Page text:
BorgesBorgesBorges60 OP t1_j7tqjxq wrote

You guys probably know by now that I love, love, bees. Thought I'd share this article about how a group of researchers in Finland have built a robot they claim could evolve into the first artificial pollinator:

>The robot resembles a dandelion seed and has several biomimetic features. Its porous structure and light weight (1.2mg) enable it to float in the air, directed by the wind. Notably, the robot can also adapt manually to wind direction and force by changing its shape. And thanks to a stable separated vortex ring generation it’s suitable for long-distance wind-assisted travelling.

One problem they've had, though, is sticking the landing:

>Nevertheless, the technology requires further research and collaboration with material scientists and microrobotics experts to address two main challenges: the precise control of the landing spot and reusing the device to make it biodegradable.

Full study here!


BorgesBorgesBorges60 OP t1_j3q5xb4 wrote

>[...] the machine’s ecological mode of operation is claimed to provide the same efficiency of a conventional heat pump, while increasing energy savings and overall cost.
>A big part of that is the pump’s modulation, which allows users to increase or decrease the speaker’s volume to achieve the desired power output. Apart from that, the system is easy to install, doesn’t require maintenance and has a lifespan of around 30 years — about twice as long as a conventional heat pump.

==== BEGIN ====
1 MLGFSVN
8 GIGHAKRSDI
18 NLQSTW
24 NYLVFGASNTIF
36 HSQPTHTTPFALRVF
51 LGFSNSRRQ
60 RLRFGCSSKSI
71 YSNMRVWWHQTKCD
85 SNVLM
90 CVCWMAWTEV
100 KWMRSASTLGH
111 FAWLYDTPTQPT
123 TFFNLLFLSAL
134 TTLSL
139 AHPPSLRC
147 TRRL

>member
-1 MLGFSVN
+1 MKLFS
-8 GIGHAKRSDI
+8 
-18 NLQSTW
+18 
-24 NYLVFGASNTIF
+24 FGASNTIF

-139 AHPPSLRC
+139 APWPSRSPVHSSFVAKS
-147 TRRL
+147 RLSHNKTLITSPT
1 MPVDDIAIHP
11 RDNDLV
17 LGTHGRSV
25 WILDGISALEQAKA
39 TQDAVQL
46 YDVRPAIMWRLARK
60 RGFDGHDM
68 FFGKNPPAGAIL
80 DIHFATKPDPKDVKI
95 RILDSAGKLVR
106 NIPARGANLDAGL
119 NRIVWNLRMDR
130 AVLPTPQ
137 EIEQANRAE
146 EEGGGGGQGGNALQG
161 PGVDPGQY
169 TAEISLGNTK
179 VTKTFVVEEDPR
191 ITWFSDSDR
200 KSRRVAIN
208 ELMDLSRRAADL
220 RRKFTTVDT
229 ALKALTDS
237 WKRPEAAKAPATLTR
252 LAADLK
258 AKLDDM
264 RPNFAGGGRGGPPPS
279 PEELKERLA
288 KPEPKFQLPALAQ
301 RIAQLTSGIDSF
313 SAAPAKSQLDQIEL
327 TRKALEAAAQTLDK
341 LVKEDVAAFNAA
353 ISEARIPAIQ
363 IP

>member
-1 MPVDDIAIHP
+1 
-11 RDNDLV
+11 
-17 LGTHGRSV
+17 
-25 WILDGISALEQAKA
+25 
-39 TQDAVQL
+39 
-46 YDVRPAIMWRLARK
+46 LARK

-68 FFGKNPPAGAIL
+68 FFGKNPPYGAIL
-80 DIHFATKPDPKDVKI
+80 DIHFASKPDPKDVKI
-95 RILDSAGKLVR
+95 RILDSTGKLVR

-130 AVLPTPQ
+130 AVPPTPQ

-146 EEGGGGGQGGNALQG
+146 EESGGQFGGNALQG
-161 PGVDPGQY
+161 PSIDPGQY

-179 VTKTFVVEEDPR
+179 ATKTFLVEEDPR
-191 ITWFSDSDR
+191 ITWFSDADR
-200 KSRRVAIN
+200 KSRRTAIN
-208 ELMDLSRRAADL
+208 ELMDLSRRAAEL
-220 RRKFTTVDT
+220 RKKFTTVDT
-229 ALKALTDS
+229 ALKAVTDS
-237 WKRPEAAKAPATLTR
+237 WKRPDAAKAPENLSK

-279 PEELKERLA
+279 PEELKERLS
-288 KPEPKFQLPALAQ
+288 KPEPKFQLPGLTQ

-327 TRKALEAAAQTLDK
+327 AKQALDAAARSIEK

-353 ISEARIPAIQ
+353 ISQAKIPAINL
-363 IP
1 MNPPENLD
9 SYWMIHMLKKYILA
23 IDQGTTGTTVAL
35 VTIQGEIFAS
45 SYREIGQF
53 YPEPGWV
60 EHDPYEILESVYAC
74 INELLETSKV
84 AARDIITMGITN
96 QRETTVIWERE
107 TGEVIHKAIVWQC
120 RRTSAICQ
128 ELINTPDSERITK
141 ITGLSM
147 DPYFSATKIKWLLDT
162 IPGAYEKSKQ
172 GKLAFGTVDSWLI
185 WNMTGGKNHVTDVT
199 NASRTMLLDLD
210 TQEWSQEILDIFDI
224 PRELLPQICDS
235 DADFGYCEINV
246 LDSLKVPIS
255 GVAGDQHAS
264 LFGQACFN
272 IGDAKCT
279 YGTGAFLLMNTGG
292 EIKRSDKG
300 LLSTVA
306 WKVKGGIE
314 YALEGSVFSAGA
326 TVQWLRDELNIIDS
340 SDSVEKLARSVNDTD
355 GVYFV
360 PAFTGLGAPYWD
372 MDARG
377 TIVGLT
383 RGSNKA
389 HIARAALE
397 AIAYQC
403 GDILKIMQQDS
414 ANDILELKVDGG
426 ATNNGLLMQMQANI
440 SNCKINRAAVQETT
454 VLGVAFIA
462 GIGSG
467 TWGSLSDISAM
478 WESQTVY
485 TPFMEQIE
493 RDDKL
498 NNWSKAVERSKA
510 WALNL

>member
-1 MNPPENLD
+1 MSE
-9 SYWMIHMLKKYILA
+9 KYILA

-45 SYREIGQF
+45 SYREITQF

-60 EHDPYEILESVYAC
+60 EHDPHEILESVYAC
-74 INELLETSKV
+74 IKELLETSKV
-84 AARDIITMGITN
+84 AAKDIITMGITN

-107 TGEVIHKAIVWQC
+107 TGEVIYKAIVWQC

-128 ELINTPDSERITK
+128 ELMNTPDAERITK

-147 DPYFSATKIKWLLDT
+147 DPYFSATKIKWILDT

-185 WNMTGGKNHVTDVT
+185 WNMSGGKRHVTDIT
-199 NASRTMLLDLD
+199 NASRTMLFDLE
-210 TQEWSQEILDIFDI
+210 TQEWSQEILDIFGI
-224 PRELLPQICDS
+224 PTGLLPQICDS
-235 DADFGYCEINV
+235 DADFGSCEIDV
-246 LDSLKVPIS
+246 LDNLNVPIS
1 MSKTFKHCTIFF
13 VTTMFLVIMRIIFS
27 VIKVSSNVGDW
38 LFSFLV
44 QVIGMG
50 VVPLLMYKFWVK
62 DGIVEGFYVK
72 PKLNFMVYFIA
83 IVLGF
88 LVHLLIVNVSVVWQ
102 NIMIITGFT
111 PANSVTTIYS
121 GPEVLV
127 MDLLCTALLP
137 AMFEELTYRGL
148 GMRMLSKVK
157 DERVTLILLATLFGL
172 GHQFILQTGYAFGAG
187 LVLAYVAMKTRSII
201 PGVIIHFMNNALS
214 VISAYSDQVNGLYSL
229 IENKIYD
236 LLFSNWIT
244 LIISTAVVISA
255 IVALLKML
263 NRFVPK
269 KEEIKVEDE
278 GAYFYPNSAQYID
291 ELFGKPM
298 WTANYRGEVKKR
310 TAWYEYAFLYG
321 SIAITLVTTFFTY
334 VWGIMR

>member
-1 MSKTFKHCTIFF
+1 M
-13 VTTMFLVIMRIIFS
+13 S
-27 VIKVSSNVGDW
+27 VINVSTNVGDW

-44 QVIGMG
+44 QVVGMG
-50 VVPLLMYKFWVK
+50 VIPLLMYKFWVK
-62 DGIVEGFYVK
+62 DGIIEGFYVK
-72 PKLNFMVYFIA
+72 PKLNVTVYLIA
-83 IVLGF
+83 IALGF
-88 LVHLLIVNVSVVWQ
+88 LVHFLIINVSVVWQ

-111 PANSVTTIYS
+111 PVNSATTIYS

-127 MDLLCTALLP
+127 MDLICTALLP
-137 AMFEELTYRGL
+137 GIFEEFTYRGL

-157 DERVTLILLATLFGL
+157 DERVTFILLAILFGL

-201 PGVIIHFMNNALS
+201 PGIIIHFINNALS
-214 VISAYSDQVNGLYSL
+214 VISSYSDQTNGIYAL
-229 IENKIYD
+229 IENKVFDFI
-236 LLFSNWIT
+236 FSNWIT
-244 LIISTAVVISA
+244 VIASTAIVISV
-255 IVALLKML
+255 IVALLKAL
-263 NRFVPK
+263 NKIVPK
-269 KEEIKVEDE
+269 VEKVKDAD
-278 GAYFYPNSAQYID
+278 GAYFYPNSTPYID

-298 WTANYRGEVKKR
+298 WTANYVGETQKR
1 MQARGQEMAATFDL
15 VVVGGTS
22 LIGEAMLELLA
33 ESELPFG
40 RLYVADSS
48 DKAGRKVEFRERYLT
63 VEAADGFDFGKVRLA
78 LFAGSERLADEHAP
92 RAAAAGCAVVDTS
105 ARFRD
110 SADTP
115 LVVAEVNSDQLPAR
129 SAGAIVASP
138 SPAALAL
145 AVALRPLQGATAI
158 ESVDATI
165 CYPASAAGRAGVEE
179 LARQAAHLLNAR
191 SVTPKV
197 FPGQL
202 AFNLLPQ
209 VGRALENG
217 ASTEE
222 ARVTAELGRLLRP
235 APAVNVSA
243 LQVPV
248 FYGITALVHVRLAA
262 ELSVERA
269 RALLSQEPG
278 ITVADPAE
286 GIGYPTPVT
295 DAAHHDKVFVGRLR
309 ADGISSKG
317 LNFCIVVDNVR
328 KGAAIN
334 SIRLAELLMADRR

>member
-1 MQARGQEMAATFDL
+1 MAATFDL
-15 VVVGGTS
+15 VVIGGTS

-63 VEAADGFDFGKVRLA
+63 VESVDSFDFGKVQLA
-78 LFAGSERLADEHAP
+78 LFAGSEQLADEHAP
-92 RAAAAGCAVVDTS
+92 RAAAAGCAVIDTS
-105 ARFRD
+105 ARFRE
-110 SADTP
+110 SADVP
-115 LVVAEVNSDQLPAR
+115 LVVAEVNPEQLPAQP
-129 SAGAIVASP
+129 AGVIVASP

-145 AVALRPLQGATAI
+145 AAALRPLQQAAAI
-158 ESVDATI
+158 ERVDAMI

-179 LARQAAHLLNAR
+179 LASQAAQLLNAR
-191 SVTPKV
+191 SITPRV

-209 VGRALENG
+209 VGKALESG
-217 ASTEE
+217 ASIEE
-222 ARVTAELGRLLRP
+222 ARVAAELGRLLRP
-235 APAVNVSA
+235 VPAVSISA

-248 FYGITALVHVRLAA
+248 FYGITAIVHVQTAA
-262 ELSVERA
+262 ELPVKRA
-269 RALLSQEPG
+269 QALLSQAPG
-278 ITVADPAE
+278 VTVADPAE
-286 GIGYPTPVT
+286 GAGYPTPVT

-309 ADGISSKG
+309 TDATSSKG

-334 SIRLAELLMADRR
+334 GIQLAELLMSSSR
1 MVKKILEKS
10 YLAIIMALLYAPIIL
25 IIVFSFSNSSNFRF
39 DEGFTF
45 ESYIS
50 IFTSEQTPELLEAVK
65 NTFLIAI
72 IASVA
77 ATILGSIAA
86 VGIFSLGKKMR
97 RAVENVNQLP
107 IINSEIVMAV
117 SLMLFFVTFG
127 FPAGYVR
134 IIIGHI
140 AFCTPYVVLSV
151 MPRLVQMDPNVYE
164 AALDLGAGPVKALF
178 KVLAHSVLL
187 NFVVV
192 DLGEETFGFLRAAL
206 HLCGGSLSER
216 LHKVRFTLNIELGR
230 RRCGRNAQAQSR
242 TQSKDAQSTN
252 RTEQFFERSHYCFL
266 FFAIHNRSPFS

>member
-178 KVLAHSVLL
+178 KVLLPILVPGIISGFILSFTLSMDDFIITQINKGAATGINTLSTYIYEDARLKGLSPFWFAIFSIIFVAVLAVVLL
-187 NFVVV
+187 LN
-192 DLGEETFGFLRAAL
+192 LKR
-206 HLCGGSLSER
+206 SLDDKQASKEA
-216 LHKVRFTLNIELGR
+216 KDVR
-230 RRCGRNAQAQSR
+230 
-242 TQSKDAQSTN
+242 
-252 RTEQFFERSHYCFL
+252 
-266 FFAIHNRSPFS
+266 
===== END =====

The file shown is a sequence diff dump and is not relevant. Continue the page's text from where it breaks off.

Better yet, its inventors claim that it runs completely silently, thereby avoiding the low, ominous drumbeat signalling the end of days and the battle between heaven and hell you'd expect from a device built this way.


BorgesBorgesBorges60 OP t1_j376qqq wrote

Some hopeful news that might avert the mass extinction of our insectoid friends, at least from American Foulbreed disease. And no, it doesn't involve beekeepers marching to every hive armed with tiny needles between their thumb and forefinger:

>The disease is caused by Paenibacillus larvae, a type of bacteria that affects the bee's larvae. The vaccine contains some of that bacteria, and it will be mixed in with the royal jelly, which worker bees secrete from their heads and then feed to the queen and larvae. When the queen eats the jelly, she will ingest fragments of the vaccine that will grant her offspring some immunity against the bacteria.

Could inspire other vaccines and prevent the need for swarms of mechanical bees servicing our fields and gardens and doing the occasional human murder.